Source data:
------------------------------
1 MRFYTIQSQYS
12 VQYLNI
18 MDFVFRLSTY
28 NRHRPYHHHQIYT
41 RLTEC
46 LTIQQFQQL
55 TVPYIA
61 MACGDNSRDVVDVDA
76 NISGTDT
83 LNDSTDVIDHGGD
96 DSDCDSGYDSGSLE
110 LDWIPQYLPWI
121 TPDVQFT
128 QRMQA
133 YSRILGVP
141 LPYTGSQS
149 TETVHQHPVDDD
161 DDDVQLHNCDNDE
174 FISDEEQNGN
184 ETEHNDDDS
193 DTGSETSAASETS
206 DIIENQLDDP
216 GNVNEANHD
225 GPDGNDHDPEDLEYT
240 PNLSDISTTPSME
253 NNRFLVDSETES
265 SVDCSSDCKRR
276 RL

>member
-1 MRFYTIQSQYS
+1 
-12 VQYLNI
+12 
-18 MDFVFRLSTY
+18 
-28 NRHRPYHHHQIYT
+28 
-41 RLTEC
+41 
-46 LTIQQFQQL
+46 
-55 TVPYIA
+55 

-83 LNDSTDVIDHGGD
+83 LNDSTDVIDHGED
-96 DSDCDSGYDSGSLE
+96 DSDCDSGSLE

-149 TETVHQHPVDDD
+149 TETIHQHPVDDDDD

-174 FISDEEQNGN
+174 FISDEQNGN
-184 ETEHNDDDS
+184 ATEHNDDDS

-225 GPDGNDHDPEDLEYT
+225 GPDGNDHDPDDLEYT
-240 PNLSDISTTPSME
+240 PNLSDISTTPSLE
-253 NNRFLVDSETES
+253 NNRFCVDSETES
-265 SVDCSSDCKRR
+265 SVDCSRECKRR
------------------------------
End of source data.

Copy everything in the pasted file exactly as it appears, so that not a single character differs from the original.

1 MRFYTIQSQYS
12 VQYLNI
18 MDFVFRLSTY
28 NRHRPYHHHQIYT
41 RLTEC
46 LTIQQFQQL
55 TVPYIA
61 MACGDNSRDVVDVDA
76 NISGTDT
83 LNDSTDVIDHGGD
96 DSDCDSGYDSGSLE
110 LDWIPQYLPWI
121 TPDVQFT
128 QRMQA
133 YSRILGVP
141 LPYTGSQS
149 TETVHQHPVDDD
161 DDDVQLHNCDNDE
174 FISDEEQNGN
184 ETEHNDDDS
193 DTGSETSAASETS
206 DIIENQLDDP
216 GNVNEANHD
225 GPDGNDHDPEDLEYT
240 PNLSDISTTPSME
253 NNRFLVDSETES
265 SVDCSSDCKRR
276 RL

>member
-1 MRFYTIQSQYS
+1 
-12 VQYLNI
+12 
-18 MDFVFRLSTY
+18 
-28 NRHRPYHHHQIYT
+28 
-41 RLTEC
+41 
-46 LTIQQFQQL
+46 
-55 TVPYIA
+55 

-83 LNDSTDVIDHGGD
+83 LNDSTDVIDHGED
-96 DSDCDSGYDSGSLE
+96 DSDCDSGSLE

-149 TETVHQHPVDDD
+149 TETIHQHPVDDDDD

-174 FISDEEQNGN
+174 FISDEQNGN
-184 ETEHNDDDS
+184 ATEHNDDDS

-225 GPDGNDHDPEDLEYT
+225 GPDGNDHDPDDLEYT
-240 PNLSDISTTPSME
+240 PNLSDISTTPSLE
-253 NNRFLVDSETES
+253 NNRFCVDSETES
-265 SVDCSSDCKRR
+265 SVDCSRECKRR